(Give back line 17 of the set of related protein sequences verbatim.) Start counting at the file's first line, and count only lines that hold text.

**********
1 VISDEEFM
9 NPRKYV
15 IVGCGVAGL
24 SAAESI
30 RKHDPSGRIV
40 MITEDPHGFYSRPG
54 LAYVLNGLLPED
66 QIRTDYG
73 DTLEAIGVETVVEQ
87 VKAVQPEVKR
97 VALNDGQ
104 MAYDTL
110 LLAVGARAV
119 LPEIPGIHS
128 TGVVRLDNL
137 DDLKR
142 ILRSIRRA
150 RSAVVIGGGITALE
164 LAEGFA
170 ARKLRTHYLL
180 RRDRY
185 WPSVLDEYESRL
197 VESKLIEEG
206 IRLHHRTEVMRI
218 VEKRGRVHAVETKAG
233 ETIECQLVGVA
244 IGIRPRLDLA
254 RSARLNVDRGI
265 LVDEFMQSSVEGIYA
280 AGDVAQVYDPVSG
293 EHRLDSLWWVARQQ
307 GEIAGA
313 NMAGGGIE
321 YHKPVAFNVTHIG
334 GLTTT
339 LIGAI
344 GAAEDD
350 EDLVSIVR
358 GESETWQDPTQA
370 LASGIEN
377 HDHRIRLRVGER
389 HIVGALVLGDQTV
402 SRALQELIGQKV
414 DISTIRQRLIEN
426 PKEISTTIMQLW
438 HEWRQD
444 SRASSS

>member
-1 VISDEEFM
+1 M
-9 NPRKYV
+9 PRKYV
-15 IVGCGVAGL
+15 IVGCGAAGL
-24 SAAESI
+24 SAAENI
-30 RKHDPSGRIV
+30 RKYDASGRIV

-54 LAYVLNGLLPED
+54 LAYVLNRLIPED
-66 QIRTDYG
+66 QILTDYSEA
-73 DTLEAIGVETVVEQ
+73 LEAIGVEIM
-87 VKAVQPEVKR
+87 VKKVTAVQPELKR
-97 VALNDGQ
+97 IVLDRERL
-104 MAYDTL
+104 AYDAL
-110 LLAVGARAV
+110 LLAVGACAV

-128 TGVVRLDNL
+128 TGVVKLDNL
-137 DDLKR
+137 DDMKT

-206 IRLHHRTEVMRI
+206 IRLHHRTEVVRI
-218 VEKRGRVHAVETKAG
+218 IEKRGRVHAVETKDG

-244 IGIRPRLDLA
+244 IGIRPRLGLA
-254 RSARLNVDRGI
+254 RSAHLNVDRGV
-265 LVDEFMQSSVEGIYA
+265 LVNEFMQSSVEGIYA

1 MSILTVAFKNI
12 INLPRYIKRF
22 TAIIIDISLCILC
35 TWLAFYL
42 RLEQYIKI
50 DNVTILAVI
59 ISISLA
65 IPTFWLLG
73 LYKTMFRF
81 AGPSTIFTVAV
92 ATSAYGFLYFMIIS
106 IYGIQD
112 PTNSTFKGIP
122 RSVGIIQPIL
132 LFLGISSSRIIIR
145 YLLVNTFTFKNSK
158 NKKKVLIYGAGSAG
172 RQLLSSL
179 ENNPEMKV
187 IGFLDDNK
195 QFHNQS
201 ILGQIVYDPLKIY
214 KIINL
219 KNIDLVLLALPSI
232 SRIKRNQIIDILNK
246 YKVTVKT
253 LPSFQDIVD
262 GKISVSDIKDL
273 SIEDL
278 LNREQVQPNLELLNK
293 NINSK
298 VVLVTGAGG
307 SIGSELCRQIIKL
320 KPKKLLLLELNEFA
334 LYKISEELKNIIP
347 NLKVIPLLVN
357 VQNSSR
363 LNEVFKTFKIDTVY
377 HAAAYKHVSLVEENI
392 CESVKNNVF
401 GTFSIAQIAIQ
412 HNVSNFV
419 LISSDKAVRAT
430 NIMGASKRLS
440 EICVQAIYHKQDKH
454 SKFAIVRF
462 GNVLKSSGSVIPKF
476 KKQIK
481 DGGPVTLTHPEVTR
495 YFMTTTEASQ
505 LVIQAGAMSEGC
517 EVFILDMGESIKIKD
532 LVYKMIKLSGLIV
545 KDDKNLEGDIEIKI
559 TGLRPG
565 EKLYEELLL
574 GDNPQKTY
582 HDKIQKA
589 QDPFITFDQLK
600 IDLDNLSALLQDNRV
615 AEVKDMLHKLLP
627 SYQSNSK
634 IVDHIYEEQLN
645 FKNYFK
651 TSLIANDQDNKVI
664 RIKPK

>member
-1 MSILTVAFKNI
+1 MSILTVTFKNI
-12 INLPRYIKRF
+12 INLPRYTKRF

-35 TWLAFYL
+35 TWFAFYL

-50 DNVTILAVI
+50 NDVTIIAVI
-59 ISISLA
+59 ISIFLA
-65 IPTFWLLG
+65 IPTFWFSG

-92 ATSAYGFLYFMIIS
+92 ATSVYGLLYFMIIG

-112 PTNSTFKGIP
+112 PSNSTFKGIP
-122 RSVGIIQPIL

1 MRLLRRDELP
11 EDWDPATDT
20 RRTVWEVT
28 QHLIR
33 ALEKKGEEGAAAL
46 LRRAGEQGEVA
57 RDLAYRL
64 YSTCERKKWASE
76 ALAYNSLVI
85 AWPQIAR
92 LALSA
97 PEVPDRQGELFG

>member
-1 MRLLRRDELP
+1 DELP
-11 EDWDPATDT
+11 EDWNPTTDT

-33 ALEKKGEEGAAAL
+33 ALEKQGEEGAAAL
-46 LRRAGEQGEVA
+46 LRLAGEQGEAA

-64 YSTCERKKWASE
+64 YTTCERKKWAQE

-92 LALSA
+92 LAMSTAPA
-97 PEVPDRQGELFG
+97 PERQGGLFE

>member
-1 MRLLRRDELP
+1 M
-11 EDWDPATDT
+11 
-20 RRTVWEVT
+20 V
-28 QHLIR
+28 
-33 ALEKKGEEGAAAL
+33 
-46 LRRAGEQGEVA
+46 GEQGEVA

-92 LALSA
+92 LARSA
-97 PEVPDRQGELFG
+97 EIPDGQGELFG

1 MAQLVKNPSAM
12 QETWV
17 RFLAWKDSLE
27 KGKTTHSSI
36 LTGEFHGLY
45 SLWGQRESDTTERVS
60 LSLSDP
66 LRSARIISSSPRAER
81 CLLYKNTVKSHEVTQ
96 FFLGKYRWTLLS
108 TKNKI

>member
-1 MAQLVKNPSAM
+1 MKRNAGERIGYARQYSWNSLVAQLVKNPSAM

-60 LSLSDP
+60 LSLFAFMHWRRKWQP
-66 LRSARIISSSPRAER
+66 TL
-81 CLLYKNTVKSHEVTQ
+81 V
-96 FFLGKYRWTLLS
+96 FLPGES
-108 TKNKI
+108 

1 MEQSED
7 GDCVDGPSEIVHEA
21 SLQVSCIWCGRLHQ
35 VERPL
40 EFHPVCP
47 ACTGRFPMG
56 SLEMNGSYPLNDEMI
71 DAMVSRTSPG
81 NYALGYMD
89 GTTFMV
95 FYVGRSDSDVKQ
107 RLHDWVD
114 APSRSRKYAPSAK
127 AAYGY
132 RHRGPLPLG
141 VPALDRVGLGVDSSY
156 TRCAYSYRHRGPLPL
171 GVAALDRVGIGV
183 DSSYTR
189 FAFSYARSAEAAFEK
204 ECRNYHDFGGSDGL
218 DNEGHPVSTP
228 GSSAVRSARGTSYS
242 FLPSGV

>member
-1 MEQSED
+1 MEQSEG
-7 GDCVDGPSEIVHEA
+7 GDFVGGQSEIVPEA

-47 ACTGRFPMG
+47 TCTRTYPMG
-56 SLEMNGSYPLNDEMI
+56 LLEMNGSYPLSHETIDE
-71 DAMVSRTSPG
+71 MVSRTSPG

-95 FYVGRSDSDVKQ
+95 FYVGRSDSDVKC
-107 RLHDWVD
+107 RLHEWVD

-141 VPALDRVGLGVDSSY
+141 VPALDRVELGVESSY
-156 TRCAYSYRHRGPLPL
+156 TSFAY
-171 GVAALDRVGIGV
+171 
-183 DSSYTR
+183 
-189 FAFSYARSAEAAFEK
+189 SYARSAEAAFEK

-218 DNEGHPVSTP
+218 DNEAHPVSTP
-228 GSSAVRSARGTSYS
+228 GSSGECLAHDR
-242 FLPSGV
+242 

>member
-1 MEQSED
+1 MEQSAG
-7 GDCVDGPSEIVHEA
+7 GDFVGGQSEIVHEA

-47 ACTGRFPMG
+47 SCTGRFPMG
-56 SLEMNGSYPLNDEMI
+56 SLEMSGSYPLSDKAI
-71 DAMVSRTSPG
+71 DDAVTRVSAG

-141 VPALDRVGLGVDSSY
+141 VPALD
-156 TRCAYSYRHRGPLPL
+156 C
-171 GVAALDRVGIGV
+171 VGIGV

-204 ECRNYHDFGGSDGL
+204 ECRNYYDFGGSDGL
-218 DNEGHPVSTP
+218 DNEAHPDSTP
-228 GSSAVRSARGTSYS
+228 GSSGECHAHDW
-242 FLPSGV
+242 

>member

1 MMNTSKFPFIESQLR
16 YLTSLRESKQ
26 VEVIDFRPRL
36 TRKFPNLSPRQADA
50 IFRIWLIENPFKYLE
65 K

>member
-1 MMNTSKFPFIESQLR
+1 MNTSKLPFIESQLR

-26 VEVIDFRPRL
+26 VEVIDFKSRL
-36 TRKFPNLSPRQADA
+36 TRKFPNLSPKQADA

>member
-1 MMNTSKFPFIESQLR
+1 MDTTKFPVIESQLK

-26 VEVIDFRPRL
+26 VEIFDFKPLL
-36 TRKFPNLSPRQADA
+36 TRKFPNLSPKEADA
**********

142 ILRSIRRA